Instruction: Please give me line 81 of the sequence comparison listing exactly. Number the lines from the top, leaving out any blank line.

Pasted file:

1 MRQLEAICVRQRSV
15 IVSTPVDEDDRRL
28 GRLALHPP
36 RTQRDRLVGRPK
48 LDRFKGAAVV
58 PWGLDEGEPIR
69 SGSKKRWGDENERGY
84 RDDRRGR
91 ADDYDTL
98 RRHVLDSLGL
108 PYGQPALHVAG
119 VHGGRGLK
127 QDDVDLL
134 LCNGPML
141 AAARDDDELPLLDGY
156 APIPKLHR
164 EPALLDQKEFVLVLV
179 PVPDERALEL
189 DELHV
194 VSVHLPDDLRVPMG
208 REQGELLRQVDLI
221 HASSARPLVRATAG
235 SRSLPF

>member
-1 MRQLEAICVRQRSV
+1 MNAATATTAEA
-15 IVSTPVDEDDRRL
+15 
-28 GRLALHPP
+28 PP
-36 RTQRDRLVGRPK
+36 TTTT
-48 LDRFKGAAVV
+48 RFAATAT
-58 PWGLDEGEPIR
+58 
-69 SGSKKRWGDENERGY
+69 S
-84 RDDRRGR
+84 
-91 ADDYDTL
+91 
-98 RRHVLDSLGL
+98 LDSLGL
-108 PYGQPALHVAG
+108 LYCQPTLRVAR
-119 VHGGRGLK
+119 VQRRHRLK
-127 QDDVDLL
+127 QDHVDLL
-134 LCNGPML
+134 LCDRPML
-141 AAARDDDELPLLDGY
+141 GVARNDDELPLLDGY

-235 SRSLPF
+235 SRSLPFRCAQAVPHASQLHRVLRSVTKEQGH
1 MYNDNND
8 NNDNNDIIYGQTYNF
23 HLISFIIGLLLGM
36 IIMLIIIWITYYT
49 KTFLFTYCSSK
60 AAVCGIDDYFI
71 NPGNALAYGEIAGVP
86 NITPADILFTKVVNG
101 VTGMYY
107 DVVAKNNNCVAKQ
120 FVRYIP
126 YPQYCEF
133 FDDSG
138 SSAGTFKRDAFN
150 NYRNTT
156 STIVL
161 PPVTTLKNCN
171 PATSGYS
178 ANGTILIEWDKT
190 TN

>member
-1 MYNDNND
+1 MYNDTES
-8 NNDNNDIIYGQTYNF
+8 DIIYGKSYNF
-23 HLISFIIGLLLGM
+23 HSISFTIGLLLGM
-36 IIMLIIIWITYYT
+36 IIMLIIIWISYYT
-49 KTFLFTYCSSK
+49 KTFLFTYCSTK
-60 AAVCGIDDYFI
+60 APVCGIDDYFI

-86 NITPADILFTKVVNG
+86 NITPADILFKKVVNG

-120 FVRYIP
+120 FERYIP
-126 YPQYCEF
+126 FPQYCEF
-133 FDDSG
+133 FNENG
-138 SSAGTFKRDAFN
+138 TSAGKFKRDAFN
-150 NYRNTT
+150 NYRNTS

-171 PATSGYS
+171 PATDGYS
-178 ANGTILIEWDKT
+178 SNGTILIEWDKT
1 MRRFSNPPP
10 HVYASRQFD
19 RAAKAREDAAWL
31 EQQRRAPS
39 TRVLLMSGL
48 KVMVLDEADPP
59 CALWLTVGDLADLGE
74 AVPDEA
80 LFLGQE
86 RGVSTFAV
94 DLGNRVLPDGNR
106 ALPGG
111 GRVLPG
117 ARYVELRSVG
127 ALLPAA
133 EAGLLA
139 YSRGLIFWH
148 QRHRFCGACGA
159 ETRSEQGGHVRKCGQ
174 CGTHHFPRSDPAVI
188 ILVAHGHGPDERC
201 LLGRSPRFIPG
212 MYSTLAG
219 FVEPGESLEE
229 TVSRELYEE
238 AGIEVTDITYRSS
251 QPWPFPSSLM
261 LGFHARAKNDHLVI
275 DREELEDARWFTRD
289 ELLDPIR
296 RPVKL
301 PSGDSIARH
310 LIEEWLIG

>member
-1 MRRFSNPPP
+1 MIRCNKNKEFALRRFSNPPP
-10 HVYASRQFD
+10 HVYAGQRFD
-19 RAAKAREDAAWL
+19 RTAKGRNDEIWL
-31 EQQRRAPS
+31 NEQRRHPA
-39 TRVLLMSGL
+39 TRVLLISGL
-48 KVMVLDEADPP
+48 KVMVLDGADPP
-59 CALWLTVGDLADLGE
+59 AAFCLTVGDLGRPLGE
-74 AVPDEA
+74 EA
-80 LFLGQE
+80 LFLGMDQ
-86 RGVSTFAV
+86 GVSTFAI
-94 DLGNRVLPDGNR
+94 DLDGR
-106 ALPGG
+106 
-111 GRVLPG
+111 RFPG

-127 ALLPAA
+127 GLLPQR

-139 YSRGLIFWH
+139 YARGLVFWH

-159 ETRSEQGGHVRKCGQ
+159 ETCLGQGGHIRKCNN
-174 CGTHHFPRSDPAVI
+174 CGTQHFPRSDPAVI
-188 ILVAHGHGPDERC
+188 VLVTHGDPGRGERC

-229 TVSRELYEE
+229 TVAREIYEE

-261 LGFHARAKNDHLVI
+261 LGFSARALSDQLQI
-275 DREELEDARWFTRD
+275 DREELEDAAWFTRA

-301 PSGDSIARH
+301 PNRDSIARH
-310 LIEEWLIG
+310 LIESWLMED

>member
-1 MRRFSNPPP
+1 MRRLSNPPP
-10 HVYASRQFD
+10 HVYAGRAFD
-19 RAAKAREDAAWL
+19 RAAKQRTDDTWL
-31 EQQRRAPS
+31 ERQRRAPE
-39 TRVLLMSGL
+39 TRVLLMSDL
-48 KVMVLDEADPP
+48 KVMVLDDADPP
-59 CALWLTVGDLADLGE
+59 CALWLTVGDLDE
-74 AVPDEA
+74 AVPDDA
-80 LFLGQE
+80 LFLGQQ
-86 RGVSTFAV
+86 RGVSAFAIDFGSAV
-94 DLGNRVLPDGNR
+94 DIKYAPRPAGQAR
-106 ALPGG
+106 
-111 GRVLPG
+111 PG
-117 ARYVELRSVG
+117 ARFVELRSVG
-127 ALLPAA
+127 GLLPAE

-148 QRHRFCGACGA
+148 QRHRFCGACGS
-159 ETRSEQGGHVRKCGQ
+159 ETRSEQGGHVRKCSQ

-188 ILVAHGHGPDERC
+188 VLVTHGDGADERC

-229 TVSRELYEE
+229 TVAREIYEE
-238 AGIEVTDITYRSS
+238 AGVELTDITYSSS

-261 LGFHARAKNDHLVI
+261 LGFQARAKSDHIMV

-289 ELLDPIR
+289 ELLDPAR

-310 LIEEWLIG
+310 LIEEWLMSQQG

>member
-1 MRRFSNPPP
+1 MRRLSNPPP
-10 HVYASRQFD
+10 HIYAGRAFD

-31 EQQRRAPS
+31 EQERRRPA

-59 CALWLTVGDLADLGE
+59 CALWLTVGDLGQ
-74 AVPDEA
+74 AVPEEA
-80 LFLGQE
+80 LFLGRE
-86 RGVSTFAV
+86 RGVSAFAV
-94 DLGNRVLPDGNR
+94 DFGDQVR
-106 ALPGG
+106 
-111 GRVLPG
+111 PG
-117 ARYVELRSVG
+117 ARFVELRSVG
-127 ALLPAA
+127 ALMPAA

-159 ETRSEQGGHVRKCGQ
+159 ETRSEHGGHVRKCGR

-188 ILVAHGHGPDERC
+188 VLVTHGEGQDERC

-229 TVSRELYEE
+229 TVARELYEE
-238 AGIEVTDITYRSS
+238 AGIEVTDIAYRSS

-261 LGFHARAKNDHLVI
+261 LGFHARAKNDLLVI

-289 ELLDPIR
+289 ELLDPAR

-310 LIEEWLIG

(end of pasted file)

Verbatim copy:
+8 DIIYGKSYNF